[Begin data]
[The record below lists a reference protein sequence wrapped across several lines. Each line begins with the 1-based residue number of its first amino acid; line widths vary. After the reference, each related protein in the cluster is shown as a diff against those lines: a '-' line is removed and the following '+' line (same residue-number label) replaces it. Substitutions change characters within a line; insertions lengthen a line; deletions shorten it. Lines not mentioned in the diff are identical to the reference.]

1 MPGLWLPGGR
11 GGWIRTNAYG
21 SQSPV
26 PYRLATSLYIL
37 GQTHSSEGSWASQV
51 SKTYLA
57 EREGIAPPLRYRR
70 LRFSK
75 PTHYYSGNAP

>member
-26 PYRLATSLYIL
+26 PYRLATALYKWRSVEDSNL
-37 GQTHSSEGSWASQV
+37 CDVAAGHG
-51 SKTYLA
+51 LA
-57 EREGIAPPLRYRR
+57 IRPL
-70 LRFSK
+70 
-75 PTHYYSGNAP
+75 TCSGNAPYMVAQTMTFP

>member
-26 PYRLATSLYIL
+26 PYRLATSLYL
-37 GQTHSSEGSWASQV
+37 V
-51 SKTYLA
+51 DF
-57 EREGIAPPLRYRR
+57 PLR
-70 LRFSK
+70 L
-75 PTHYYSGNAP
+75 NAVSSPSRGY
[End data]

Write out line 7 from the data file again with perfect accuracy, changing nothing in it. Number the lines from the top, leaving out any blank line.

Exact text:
51 SKTYLA